Title The developmental antecedents of illicit drug use: evidence from a 25-year longitudinal study Type Journal Article
Year 2008 Publication Drug and Alcohol Dependence Abbreviated Journal Drug Alcohol Depend
Volume 96 Issue 1-2 Pages 165-177
Keywords Adolescent; Adult; Age Factors; Child; Child Abuse/psychology/statistics & numerical data; Cohort Studies; Conduct Disorder/epidemiology/psychology; Humans; Life Change Events; Longitudinal Studies; Models, Statistical; New Zealand/epidemiology; Parents/psychology; Peer Group; Prospective Studies; Psychology, Adolescent/statistics & numerical data; Psychology, Child; Regression Analysis; Risk Factors; *Social Adjustment; Street Drugs/*adverse effects; Substance-Related Disorders/*diagnosis/epidemiology/psychology
Abstract BACKGROUND: The present study examined the developmental antecedents of illicit drug use and abuse/dependence. METHODS: A 25-year prospective longitudinal study of the health, development, and adjustment of a birth cohort of 1265 New Zealand children. Measures included assessments of adolescent and young adult illicit drug use and abuse/dependence; cannabis use to age 25; measures of parental adjustment; measures of exposure to childhood sexual abuse, physical abuse, and interparental violence; novelty-seeking; childhood and early adolescent adjustment and substance use; and affiliation with substance-using peers. RESULTS: Illicit drug use and abuse/dependence from ages 16 to 25 were significantly associated (all p values<.05) with a range of parental adjustment measures; exposure to abuse in childhood; individual factors; and measures of childhood and early adolescent adjustment. Analyses using repeated measures logistic regression models suggested that parental illicit drug use, gender, novelty-seeking, and childhood conduct disorder predicted later illicit drug use and abuse/dependence. Further analyses revealed that these pathways to illicit drug use and abuse/dependence were mediated via cannabis use, affiliation with substance-using peers, and alcohol use during ages 16-25. CONCLUSIONS: The current study suggested that the illicit drug use and abuse/dependence were associated with a range of early life circumstances and processes that put individuals at greater risk of illicit drug use and abuse/dependence. However, the use of cannabis in late adolescence and early adulthood emerged as the strongest risk factor for later involvement in other illicit drugs.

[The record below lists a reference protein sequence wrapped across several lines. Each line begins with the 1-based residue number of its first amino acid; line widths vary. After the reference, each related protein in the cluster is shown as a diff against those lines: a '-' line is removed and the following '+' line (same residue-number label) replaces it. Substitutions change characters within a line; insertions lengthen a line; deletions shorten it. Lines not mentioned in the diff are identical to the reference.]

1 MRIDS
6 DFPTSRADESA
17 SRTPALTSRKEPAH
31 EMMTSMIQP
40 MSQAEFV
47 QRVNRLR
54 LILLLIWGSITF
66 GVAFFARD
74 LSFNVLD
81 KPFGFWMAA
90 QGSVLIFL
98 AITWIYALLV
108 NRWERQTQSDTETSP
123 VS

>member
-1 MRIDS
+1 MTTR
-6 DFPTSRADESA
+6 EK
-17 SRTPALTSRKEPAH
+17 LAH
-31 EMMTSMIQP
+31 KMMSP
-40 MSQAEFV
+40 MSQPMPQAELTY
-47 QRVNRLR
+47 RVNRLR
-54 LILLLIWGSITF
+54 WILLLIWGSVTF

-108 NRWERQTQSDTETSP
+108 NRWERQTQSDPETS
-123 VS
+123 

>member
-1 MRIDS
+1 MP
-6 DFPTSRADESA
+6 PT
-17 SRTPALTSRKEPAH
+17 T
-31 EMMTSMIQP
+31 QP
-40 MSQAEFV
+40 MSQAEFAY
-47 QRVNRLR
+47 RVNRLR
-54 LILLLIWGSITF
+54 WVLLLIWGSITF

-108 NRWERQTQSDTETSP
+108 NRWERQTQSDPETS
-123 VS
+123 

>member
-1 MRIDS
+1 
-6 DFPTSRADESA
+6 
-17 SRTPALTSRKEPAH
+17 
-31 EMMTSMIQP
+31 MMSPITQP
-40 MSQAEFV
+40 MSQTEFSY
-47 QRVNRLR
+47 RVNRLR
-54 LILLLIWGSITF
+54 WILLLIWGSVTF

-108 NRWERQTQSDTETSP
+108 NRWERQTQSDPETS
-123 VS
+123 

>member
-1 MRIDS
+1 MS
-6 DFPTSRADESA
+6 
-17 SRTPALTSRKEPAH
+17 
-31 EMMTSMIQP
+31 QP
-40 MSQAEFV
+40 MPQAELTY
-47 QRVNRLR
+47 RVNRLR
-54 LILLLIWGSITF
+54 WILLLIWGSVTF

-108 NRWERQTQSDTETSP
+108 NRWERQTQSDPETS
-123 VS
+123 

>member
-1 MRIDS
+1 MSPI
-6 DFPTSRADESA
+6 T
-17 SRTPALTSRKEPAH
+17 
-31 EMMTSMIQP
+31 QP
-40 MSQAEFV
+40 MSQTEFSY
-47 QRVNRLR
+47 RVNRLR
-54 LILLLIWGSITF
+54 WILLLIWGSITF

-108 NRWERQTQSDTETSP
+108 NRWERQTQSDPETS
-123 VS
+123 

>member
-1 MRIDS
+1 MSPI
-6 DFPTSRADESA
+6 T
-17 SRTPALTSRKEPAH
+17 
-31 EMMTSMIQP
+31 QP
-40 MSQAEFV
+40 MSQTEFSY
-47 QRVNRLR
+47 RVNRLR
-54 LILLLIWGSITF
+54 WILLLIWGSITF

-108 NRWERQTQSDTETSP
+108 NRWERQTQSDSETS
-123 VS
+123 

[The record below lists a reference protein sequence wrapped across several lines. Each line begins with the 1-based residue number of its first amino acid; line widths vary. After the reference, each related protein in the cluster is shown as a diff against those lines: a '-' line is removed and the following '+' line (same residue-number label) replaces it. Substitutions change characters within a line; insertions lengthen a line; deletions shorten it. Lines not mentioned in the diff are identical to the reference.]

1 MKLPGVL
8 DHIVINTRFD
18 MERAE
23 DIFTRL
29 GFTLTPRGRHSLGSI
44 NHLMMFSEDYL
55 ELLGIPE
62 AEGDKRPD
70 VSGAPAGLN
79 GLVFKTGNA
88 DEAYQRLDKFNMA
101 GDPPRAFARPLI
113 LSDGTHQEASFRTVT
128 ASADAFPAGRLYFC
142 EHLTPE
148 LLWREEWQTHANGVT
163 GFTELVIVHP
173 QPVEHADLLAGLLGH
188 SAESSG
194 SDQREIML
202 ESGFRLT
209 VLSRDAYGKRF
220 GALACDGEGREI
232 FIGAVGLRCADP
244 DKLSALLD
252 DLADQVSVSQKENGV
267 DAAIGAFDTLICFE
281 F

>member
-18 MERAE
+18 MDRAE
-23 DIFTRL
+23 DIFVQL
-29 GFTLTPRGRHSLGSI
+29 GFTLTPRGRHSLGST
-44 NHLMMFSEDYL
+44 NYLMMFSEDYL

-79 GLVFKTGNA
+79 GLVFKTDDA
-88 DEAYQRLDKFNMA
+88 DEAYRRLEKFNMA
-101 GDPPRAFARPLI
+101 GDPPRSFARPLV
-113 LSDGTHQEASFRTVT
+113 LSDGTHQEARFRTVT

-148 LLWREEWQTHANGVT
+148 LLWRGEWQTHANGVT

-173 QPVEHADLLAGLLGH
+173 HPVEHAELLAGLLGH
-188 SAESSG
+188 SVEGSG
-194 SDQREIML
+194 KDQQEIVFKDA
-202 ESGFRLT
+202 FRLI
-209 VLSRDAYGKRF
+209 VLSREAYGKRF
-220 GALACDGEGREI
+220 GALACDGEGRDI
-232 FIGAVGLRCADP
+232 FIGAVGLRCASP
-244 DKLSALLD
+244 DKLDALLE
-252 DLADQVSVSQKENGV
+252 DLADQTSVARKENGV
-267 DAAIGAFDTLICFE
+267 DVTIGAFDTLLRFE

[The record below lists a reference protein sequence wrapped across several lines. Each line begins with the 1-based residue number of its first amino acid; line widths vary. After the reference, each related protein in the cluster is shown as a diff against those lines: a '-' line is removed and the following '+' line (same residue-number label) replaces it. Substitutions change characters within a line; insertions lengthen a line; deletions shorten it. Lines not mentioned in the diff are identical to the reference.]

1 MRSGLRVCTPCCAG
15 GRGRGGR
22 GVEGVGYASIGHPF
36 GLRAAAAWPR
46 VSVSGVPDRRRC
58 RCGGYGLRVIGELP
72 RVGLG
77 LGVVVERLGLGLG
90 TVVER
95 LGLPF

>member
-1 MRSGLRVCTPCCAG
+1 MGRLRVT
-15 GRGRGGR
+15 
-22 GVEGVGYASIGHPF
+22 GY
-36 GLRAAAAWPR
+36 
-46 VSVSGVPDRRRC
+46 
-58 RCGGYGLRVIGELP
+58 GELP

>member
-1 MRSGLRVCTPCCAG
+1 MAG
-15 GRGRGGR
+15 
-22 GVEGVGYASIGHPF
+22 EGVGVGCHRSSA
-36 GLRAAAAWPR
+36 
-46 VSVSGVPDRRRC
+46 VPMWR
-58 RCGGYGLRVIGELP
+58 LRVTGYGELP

Call Number Serial 1682
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Author (up) Fredriksen, M.; Halmoy, A.; Faraone, S.V.; Haavik, J.
Title Long-term efficacy and safety of treatment with stimulants and atomoxetine in adult ADHD: a review of controlled and naturalistic studies Type Journal Article
Year 2013 Publication European Neuropsychopharmacology : the Journal of the European College of Neuropsychopharmacology Abbreviated Journal Eur Neuropsychopharmacol
Volume 23 Issue 6 Pages 508-527
Keywords Adrenergic Uptake Inhibitors/adverse effects/*therapeutic use; Adult; Amphetamine/adverse effects/therapeutic use; Attention Deficit Disorder with Hyperactivity/*drug therapy; Central Nervous System Stimulants/adverse effects/*therapeutic use; Cross-Sectional Studies; Humans; Longitudinal Studies; Methylphenidate/adverse effects/therapeutic use; Propylamines/adverse effects/*therapeutic use; Randomized Controlled Trials as Topic
Abstract Attention-deficit/hyperactivity disorder (ADHD) is a common disorder of childhood that often persists into adulthood. Although stimulant medications are recommended as the first-line treatment for ADHD because of their documented short-term effects in children and adults, less is known about their effects on long-term outcome in adults. Here we review the long-term efficacy and safety of the stimulant drugs methylphenidate and amphetamine, as well as the related compound atomoxetine. We performed a systematic review to identify direct and indirect effects of stimulant therapy on long-term outcome in adults. Five randomized controlled trials (RCTs), and 10 open-label extension studies of initial short-term RCTs, with total follow-up of at least 24weeks, were identified. All these RCTs found that medication was significantly more efficacious than placebo in treating ADHD in adults, and the extension studies showed that this favorable effect of medication was maintained during the open-label follow-up period. However, since the maximum duration of these pharmacological trials was 4years, we also reviewed 18 defined naturalistic longitudinal and cross-sectional studies, to provide more information about longer term functional outcomes, side effects and complications. These observational studies also showed positive correlations between early recognition of the disorder, stimulant treatment during childhood and favorable long-term outcome in adult ADHD patients. In conclusion, stimulant therapy of ADHD has long-term beneficial effects and is well tolerated. However, more longitudinal studies of long duration should be performed. In addition, the ethical issues involved in performing double blind RCTs of many years duration should be further explored.
Call Number Serial 1092